Legislation would help with fire mitigation
Added money would help with prevention
WASHINGTON — The Wildfire Prevention Act was introduced last week in the U.S. House of Representatives in an effort to reduce wildfire risks nationally.
The legislation, co-sponsored by U.S. Rep. Scott Tipton, R-Cortez, would elevate wildfires to the level of natural disasters under the Federal Emergency Management Agency.
If passed, the legislation means FEMA will allocate additional funds to each state for fire-suppression efforts. States will receive an additional 15 percent of the funds they already receive.
The legislation will help reform the way Colorado and other states deal with wildfires, Tipton said.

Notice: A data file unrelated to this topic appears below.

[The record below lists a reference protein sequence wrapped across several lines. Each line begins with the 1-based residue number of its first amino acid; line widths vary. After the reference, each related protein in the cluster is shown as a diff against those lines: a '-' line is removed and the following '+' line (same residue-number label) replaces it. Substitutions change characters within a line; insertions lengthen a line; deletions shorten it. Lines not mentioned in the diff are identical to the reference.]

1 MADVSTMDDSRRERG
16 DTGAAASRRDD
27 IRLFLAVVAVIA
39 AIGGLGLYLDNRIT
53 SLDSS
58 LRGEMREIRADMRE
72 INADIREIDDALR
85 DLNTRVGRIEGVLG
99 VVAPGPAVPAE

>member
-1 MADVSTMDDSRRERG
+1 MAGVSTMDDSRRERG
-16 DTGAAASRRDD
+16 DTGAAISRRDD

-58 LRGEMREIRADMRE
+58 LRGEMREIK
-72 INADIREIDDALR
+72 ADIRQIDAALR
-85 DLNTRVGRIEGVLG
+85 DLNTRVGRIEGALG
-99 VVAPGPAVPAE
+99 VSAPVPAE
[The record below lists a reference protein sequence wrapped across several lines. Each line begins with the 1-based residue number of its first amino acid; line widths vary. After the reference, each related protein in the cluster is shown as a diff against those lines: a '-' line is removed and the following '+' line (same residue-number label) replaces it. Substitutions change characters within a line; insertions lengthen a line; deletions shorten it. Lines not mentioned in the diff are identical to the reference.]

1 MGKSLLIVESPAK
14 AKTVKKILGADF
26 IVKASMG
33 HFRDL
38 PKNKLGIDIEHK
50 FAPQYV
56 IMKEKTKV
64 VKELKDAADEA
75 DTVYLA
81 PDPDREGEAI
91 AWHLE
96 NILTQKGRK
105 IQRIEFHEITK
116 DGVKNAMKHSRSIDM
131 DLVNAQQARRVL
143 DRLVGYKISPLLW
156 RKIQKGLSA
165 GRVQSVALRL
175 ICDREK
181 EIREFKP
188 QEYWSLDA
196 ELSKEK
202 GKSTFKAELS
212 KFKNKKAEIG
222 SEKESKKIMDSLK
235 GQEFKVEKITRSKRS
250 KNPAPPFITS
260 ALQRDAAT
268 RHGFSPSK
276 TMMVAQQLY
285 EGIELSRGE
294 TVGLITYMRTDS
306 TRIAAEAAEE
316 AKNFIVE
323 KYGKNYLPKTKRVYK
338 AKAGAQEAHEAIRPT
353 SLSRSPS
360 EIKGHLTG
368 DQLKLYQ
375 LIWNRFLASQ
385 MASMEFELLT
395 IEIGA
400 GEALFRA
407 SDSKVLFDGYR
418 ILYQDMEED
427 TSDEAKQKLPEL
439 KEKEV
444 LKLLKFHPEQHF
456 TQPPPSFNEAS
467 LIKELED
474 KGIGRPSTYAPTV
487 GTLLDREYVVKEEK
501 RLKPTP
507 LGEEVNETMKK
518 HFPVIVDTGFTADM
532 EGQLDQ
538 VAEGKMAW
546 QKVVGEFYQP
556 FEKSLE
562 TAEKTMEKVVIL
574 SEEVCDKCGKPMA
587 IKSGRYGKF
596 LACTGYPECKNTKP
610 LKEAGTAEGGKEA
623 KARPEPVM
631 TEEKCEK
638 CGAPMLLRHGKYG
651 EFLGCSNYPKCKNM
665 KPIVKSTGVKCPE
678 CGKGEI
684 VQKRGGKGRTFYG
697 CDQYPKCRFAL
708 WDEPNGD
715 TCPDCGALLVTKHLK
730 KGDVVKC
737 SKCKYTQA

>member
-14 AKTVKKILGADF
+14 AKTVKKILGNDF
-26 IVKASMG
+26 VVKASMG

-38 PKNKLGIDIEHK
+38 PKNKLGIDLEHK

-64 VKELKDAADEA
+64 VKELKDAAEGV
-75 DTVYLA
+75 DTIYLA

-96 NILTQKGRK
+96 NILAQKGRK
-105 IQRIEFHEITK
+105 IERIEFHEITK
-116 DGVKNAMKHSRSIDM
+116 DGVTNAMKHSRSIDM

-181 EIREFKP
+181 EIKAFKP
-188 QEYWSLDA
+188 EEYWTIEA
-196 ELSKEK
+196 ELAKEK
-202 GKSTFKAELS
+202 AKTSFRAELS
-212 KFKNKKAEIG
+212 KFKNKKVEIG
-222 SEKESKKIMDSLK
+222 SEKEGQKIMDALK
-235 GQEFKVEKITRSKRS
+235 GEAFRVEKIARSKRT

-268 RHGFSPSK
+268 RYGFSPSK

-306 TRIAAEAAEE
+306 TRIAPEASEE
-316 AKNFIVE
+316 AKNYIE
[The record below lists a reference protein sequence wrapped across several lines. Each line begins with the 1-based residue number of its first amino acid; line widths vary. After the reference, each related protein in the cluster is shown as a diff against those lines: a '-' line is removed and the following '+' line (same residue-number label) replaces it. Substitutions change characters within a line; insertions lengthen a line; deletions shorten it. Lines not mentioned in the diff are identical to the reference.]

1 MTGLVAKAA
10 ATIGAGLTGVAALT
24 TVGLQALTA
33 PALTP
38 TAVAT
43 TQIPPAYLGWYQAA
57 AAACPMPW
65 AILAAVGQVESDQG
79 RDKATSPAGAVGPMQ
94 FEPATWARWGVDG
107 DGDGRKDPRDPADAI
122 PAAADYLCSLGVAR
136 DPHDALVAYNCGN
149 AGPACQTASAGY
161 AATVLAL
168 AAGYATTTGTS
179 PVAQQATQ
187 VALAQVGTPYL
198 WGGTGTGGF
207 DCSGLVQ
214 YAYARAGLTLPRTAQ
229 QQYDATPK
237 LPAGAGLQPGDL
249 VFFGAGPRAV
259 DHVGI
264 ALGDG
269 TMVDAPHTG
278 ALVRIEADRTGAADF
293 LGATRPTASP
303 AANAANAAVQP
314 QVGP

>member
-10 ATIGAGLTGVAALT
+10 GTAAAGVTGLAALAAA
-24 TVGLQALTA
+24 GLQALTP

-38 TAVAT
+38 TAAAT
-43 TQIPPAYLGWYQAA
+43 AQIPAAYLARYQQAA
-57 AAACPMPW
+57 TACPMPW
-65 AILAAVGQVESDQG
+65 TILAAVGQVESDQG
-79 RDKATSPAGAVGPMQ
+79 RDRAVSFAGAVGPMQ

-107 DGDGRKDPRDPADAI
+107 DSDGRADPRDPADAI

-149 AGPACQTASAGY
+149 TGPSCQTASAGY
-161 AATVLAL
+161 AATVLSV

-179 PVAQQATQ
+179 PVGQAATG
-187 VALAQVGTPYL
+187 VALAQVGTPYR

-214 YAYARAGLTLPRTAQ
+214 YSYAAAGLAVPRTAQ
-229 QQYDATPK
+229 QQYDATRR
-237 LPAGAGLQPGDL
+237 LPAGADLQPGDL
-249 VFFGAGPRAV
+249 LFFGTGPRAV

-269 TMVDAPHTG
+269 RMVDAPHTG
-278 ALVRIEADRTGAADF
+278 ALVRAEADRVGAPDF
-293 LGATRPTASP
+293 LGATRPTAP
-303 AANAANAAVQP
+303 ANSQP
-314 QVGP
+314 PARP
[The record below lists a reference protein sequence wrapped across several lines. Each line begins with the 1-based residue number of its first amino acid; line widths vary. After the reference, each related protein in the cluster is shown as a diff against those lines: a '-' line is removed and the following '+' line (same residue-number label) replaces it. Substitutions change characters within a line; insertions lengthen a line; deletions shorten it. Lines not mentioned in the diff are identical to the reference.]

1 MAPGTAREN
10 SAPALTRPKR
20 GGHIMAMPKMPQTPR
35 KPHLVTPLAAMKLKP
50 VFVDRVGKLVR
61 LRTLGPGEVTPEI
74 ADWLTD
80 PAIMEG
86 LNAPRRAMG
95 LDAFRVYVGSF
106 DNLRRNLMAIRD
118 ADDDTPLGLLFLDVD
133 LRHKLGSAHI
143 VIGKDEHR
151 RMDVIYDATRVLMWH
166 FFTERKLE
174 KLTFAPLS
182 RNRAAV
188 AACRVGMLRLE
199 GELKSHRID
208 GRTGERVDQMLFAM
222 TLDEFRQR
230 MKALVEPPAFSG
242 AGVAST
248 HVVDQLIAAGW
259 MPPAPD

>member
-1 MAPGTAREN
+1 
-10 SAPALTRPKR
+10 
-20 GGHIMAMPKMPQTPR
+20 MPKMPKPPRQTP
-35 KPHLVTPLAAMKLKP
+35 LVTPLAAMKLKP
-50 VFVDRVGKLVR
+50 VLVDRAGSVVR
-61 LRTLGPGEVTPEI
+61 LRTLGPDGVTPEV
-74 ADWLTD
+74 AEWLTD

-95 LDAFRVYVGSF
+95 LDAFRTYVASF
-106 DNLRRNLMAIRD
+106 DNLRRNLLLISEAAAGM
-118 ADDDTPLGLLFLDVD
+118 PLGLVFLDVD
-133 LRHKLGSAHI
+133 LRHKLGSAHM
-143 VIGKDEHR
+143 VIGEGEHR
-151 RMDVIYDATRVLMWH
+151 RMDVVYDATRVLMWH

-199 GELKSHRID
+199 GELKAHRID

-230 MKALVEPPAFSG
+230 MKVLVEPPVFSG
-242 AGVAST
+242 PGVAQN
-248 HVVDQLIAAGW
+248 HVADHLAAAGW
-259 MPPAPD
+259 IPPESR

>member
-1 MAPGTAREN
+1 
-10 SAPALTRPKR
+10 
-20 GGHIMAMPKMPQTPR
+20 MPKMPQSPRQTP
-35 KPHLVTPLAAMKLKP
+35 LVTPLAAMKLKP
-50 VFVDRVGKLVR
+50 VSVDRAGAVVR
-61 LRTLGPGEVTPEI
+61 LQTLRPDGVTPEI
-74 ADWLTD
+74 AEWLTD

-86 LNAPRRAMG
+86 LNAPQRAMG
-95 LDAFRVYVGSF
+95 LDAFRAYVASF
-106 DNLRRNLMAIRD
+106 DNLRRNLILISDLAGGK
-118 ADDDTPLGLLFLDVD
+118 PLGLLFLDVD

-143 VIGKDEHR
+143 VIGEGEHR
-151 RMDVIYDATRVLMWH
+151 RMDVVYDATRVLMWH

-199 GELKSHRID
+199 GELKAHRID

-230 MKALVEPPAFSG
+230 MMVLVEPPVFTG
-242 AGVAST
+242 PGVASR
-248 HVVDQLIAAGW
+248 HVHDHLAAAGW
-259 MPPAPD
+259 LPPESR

“By making FEMA resources available for hazard mitigation in our forests, this legislation will help take a more proactive approach to restoring forests to a healthy natural state, and do so without increasing taxpayer spending,” he said in a news release.
Colorado experienced 14 wildfires in June alone. These fires accounted for the loss of 180 square miles of land, The Washington Post reported.
Sen. Mark Udall, D-Colo, introduced a similar bill in the Senate in July.
Udall commended the introduction of the House bill, and he agreed that proactive fire-reduction efforts before wildfires start best serves Colorado residents.
“Colorado communities and public-lands managers know that the cheapest fire to fight is one that never burns. This bipartisan, common-sense and deficit-neutral bill would allow Colorado to proactively work to prevent wildfires before they even begin,” Udall said.
Suzanne Gaber is a student at American University in Washington, D.C., and an intern for The Cortez Journal. She can be reached at email@example.com.